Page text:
It’s a RUNderful Life
I’m Nikki and I’m training to complete a marathon in the Spring of 2020. When I initially signed up, it seemed like an exciting challenge. But, now we’re in January and beginning the longer weekend runs, I’m starting to wonder what on earth made me choose to do this. It’s much harder work than I imagined and some days I feel really overwhelmed by the sheer distance that I’m aiming to run.
So, in a bid to bring myself (and hopefully other first-time marathon runners) some motivation and inspiration, I’m starting a new writing spot on the WH site. Each week, during these dark, cold training months, I’ll be asking some of the WH members, that have completed a marathon, what made them do it and to share all their best tips and tricks.
My first interviewee is marathon and ultra-marathon runner Gary Lee. Gary came up with the first question I’m asking him this week: Why did you decide to run a marathon? It’s the perfect question and a good one to ask ourselves every now and then, to remind us why we’re training and what we’re aiming to achieve.
So, this week, here are Gary’s marathon experiences.
1. Why did you enter your first marathon?
For me it was the challenge. After a few half marathons I wondered what I was capable of next, so a marathon was the obvious choice.
2. Where and when was your first marathon?
Brighton Marathon 2015.
3. What was the most valuable thing that you learnt whilst training for your first marathon?
Long runs are very important while training, so your body will be used to it on race day. But also, mentally it helps to know you can run for that long and that far.
4. What did you learn whilst running your first marathon that no one had ever told you before?
I was not a member of a running club for my first marathon and had never been given any tips, so most of my first marathon was learning as I ran. One of the biggest things I learnt was not starting too fast and regretting it later.
5. What did you do immediately after your first marathon and the next day?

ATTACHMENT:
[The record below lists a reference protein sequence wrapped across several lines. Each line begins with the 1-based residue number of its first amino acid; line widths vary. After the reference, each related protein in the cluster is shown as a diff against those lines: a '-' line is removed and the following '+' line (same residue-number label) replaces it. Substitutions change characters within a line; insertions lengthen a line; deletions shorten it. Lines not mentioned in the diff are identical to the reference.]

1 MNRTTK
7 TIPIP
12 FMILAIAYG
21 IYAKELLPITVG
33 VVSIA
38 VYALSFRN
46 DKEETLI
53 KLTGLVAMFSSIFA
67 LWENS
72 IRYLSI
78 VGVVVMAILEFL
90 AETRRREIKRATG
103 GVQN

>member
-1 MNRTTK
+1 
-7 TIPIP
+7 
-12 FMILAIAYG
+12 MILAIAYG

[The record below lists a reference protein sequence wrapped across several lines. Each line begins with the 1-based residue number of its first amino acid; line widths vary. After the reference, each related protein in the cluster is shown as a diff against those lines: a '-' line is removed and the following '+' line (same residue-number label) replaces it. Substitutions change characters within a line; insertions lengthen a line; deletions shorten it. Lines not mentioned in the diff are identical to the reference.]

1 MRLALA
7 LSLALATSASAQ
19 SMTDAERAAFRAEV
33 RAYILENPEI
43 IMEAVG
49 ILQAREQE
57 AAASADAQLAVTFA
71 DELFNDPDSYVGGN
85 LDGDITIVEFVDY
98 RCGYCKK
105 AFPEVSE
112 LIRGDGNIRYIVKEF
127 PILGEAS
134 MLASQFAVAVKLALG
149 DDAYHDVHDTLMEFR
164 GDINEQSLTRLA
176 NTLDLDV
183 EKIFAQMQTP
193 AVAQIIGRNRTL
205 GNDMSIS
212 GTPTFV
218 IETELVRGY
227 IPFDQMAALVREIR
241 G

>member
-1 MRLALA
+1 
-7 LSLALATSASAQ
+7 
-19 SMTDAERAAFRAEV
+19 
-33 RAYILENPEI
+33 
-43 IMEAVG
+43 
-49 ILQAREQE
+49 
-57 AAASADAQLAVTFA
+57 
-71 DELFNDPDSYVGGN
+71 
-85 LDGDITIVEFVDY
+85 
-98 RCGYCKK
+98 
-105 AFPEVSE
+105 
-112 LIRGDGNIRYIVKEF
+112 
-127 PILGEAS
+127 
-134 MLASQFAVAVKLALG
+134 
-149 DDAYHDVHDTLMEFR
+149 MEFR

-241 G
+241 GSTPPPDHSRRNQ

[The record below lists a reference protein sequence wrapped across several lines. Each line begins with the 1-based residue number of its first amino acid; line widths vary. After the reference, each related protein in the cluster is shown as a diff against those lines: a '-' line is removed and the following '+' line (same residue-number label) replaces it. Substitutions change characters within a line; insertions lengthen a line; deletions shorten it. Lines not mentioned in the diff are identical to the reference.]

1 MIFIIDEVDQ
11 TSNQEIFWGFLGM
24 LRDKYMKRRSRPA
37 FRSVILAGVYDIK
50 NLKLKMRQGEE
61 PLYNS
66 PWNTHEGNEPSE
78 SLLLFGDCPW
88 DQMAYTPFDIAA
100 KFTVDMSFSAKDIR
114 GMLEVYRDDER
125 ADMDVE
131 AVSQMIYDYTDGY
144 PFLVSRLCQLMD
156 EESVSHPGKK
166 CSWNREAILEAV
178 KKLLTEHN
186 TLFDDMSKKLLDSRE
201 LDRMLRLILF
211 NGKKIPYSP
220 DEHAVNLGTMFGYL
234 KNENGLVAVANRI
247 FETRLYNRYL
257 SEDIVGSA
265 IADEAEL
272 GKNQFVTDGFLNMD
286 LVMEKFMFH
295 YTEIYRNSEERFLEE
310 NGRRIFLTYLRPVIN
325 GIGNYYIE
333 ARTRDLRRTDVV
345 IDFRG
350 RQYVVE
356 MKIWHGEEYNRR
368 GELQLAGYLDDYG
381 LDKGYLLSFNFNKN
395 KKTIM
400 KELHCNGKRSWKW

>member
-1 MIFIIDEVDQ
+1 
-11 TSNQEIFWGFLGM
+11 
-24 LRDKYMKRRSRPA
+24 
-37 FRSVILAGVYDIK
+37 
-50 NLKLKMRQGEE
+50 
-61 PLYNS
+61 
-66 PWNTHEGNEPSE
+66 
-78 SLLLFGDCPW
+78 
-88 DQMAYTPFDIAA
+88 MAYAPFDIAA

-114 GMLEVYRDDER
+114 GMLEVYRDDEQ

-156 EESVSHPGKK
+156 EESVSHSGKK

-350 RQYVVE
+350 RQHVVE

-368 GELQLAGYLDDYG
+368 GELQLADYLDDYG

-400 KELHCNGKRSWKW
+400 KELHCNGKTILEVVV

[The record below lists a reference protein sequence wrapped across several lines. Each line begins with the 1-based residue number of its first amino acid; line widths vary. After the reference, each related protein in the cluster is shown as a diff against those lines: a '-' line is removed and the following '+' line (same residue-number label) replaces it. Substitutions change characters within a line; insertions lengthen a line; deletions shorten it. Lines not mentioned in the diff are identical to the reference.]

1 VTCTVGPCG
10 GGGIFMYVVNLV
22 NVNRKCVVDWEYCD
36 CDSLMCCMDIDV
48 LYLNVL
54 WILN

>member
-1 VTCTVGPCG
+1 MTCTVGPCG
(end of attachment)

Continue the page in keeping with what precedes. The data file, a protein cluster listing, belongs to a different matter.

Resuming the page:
First thing after crossing the line I felt emotional, but in a good way. I think it’s hard not to after such an achievement. Then the tiredness hit, and I needed to sit down, this caused leg cramp which was quite painful. I would recommend walking for a bit after the race to let the muscles cool down. The rest of the day I was very tired but enjoyed eating lots of food and treating myself to a few beers. I took the next day off work and just rested, with a bit of walking so my legs didn’t seize up.
6. How many times have you run a marathon since?
6 more official marathons, 3 ultra-marathons and a few local runs over marathon distance like the Godalming round.
7. During later marathons, what have you learned that you wished you’d known for your first marathon?
Fuel more, don’t start too quickly, learn the course, know where the water stops are and only drink small amounts, don’t over think and enjoy the race.
8. What was the favourite marathon you’ve ever run and why?
Madrid was probably my favourite because it was in a different country and something new, plus my favorite medal, but it was also one of the hardest because of the heat. I ended up walking a lot of last part. I would like to go back and try it again one day.
9. What tips do you have for overcoming the wall?
It’s never felt like a wall to me. It’s not suddenly, out of nowhere, stop. You feel it coming like a bungy cord attached to your back and the further you go, the harder it gets. You should be able to avoid it if you train well before the race, fuel every 30-50 mins and don’t go off too hard from the start.
10. Is there anything else you’d like to share about marathon running, that hasn’t been asked here?
For your first marathon your only goal should be getting over that finish line. For the 2nd & future marathons have multiple goals, e.g. the time you want, maybe a new PB and most importantly finishing the race. This way if your race doesn’t go to plan, you always have a goal to fall back on. Also enjoy the training as the race is only a small part of the experience.
11. Who’s been a big help to you whilst you’ve been marathon training?
Annette, for the support (sometimes literally when it’s hard to walk), putting up with me getting up early for training runs and disappearing for hours and then falling asleep on the sofa later in the day, but also members of the club for the company on long runs and the advice they have given.